Incer J, 1970. Nuevo Geografia de Nicaragua. Mangua: Talere S de Editorial Recalde, 582 p.

Incer J, 1987. . (pers. comm.).

McBirney A R, 1956. The Nicaraguan volcano Masaya and its caldera. Eos, Trans Amer Geophys Union, 37: 83-96.

Mooser F, Meyer-Abich H, McBirney A R, 1958. Central America. Catalog of Active Volcanoes of the World and Solfatara Fields, Rome: IAVCEI, 6: 1-146.

Parsons Corporation, 1972. The Geology of Western Nicaragua. Nicaragua Tax Improvement and Natural Resources Inventory Project, Final Technical Rpt, v. IV.

Perez W, Freundt A, 2006. The youngest highly explosive basaltic eruptions from Masaya caldera (Nicaragua): stratigraphy and hazard assessment. In: Rose W I, Bluth G J S, Carr M J, Ewert J W, Patino L C, Vallance J W (eds), Volcanic hazards in Central America, {Geol Soc Amer Spec Pap}, 412: 189-207.

Perez W, Freundt A, Kutterolf S, Schmincke H-U, 2009. The Masaya Triple Layer: a 2100 year old basaltic multi-episodic plinian eruption from the Masaya caldera complex (Nicaragua). J Volc Geotherm Res, 179: 191-205.

Rymer H, van Wyk de Vries B, Stix J, Williams-Jones G, 1998. Pit crater structure and processes governing persistent activity at Masaya volcano, Nicaragua. Bull Volc, 59: 345-355.

Sapper K, 1925. The Volcanoes of Central America. Halle: Verlag Max Niemeyer, 144 p.

Schmincke H-U, Kutterolf S, Perez W, Rausch J, Freundt A , 2009. Walking through volcanic mud: the 2,100-year-old Acahualinca footprints (Nicaragua) I: Stratigraphy, lithology, volcanology and age of the Acahualinca section. Bull Volc, 71: 479-493.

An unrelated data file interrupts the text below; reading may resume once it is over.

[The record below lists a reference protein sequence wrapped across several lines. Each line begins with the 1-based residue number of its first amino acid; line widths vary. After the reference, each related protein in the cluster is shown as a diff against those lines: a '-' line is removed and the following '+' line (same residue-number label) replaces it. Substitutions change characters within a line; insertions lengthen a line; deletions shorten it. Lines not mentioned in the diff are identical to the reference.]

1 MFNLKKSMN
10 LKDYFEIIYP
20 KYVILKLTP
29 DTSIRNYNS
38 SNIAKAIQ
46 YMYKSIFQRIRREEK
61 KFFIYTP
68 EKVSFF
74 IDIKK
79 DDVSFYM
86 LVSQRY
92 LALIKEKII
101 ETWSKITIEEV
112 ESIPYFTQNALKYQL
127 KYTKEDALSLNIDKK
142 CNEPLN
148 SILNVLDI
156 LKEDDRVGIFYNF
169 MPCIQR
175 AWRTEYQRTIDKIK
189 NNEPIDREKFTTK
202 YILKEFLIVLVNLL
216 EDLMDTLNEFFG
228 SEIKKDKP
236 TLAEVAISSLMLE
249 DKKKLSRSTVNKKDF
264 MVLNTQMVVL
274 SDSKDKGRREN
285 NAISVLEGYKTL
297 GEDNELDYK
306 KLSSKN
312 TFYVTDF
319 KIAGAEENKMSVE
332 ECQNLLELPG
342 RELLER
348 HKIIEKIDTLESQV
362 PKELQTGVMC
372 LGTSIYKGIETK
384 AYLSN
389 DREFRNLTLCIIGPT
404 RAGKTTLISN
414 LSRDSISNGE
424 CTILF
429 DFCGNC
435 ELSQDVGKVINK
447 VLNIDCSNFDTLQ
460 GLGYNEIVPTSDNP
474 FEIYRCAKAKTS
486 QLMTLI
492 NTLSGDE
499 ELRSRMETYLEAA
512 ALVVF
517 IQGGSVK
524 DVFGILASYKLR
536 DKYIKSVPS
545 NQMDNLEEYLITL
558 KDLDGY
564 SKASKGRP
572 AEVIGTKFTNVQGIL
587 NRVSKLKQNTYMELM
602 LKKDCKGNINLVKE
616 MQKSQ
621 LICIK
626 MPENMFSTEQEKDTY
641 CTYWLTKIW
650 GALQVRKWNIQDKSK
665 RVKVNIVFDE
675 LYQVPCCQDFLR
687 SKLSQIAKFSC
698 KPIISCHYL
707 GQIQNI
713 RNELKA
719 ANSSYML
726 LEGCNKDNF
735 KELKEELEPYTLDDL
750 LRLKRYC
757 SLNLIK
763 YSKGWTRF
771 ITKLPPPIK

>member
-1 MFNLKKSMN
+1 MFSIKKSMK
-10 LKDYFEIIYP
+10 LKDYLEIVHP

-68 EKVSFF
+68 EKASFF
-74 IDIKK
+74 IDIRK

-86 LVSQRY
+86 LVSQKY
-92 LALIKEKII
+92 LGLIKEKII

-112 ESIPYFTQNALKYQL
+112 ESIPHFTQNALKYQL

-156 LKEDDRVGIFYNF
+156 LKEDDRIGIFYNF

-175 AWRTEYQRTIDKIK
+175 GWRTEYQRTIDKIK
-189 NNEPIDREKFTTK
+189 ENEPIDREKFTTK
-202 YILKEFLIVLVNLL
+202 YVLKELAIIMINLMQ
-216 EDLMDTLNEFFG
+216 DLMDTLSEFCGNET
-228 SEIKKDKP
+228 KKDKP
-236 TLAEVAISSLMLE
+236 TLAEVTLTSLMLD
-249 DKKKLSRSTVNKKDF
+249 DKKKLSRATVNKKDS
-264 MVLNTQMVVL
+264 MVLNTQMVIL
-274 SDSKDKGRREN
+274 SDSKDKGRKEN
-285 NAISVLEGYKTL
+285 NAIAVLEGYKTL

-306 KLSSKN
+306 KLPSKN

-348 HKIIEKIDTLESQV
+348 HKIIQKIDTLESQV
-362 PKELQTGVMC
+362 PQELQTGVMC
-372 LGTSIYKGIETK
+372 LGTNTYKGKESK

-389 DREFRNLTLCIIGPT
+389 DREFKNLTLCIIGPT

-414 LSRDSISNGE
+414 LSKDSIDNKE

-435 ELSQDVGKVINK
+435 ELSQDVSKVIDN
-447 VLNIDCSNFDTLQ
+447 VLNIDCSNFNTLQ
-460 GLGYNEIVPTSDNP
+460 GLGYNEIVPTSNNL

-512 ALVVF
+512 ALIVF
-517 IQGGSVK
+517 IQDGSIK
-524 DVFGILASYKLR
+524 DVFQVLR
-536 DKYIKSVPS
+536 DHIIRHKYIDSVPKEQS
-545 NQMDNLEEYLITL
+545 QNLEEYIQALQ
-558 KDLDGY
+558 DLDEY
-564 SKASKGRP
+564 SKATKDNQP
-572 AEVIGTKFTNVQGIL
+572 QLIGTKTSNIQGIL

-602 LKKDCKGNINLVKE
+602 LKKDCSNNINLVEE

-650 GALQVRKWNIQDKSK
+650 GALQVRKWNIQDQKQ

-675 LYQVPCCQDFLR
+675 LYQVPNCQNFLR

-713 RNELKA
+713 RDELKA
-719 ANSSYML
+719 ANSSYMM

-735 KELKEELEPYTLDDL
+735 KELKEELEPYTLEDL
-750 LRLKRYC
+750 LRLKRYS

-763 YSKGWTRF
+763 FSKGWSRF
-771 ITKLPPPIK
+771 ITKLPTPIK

Stix J, 2007. Stability and instability of quiescently active volcanoes: the case of Masaya, Nicaragua. Geology, 35: 535-538.

van Wyk de Vries B, 1993. Tectonics and magma evolution of Nicaraguan volcanic systems. Unpublished PhD thesis, Open Univ, Milton Keynes, 328 p.

Viramonte J G, Incer-Barquero J, 2008. Masaya, the "Mouth of Hell", Nicaragua: volcanological interpretation of the myths, legends and anecdotes. J Volc Geotherm Res, 176: 419-426.

Viramonte J G, Navarro Collado M, Malavasi Rojas E, 1997. Nicaragua-Costa Rica Quaternary volcanic chain. IAVCEI General Assembly, Puerto Vallarta, Mexico, January 19-24, 1997, Fieldtrip Guidebook, 17 p.

Walker J A, Williams S N, Kalamarides R I, Feigenson M D, 1993. Shallow open-system evolution of basaltic magma beneath a subduction zone volcano: the Masaya Caldera Complex, Nicaragua. J Volc Geotherm Res, 56: 379-400.

Wehrmann H, Bonadonna C, Freundt A, Houghton B F, Kutterolf S, 2006. Fontana Tephra: a basaltic plinian eruption in Nicaragua. In: Rose W I, Bluth G J S, Carr M J, Ewert J W, Patino L C, Vallance J W (eds), Volcanic hazards in Central America, {Geol Soc Amer Spec Pap}, 412: 209-223.

Williams S N, 1983. Plinian airfall deposits of basaltic composition. Geology, 11: 211-214.

Williams-Jones G, Rymer H, Rothery D A, 2003. Gravity changes and passive SO2 degassing at the Masaya caldera complex, Nicaragua. J Volc Geotherm Res, 123: 137-160.

Masaya is one of Nicaragua's most unusual and most active volcanoes. Masaya lies within the massive Pleistocene Las Sierras pyroclastic shield volcano and is a broad, 6 x 11 km basaltic caldera with steep-sided walls up to 300 m high. The caldera is filled on its NW end by more than a dozen vents that erupted along a circular, 4-km-diameter fracture system. The twin volcanoes of Nindirí and Masaya, the source of historical eruptions, were constructed at the southern end of the fracture system and contain multiple summit craters, including the currently active Santiago crater. A major basaltic plinian tephra was erupted from Masaya about 6500 years ago. Historical lava flows cover much of the caldera floor and have confined a lake to the far eastern end of the caldera. A lava flow from the 1670 eruption overtopped the north caldera rim. Masaya has been frequently active since the time of the Spanish Conquistadors, when an active lava lake prompted attempts to extract the volcano's molten "gold." Periods of long-term vigorous gas emission at roughly quarter-century intervals cause health hazards and crop damage.